The Open University (OU) has launched a new application for smartphones and tablets that allows students to use online learning wherever they are and whenever they wish.
OU Anywhere was rolled out on Wednesday (January 30th) and has made course materials from the institution available on various portable devices.
This includes textbooks, videos and other learning resources individuals may need for assignments, which means they are now free to study on the go. Students can also benefit from e-readers, which is a function built into OU Anywhere that allows them to highlight and annotate text, while they can also communicate with tutors and peers through the Virtual Learning Environment.
Martin Bean, vice-chancellor of the OU, said the application lets undergraduates work towards their degree anywhere in the world, whether they want to learn a new language on the beach or analyse rock samples on a train.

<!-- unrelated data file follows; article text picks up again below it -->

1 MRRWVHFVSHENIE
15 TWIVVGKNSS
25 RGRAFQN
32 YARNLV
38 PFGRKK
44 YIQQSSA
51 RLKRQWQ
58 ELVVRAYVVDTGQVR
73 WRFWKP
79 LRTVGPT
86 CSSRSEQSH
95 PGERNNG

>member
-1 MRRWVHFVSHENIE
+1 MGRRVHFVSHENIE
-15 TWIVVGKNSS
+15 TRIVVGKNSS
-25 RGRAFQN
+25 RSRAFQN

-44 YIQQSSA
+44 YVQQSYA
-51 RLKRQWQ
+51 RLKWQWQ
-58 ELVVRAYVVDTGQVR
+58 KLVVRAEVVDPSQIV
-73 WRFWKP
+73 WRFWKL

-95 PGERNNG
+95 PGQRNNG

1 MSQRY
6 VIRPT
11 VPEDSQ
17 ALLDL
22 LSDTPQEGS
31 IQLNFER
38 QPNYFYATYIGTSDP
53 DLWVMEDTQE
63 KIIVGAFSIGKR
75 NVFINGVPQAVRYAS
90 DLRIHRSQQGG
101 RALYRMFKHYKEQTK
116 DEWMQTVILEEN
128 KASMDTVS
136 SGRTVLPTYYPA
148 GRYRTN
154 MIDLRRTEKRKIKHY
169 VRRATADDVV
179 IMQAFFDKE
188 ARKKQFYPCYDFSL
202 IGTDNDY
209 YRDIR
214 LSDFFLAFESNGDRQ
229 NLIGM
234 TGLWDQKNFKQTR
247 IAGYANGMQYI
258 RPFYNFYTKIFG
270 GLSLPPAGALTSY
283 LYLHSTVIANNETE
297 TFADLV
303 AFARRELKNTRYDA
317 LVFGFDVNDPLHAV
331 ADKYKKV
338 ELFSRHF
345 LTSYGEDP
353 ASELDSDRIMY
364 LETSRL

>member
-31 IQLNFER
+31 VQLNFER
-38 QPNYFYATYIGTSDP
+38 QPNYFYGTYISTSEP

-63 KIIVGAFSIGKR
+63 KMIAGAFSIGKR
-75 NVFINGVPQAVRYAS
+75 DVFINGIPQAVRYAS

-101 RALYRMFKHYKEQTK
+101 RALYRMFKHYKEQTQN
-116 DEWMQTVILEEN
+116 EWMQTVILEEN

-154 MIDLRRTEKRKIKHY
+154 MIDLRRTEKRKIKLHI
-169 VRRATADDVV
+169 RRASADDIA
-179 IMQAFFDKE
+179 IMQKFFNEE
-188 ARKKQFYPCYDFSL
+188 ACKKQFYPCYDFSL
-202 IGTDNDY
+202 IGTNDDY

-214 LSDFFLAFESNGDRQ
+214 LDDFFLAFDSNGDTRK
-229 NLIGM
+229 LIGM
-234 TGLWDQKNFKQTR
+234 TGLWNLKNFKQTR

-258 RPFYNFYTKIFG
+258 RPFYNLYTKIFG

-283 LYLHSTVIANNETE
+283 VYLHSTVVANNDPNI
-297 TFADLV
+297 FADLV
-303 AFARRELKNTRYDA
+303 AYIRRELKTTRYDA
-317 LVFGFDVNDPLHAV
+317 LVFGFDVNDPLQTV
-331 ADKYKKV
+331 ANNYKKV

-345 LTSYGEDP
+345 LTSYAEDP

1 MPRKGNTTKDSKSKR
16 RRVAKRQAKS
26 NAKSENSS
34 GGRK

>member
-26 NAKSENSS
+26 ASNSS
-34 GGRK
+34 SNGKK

He added: "Making education and training accessible to all is vital if we're going to get the economy growing again and OU Anywhere will make it easier than ever for students to fit their studies around their busy lives."
The app is available to download for Apple and Android smartphone and tablets users, through both the App Store and Google Play. A platform for Kindle Fire and Microsoft Surface owners has not yet been released, but the university said this is to be announced soon.
To begin with, OU Anywhere will offer e-learning for undergraduates studying at levels one and two for modules starting this month, while level three students are to receive the service later this year and postgraduates must wait until 2014.
According to the OU, the online education technology was created in response to the increasing numbers of students using portable devices to aid their studies and people will have the option of accessing course and module texts through the app as an accompaniment to the books and DVDs they typically receive.
This follows the recent news the institution launched a massive open online course platforms to all UK universities and some of the faculties to register for the service included Bristol, Cardiff, Leeds, Southampton and St Andrews.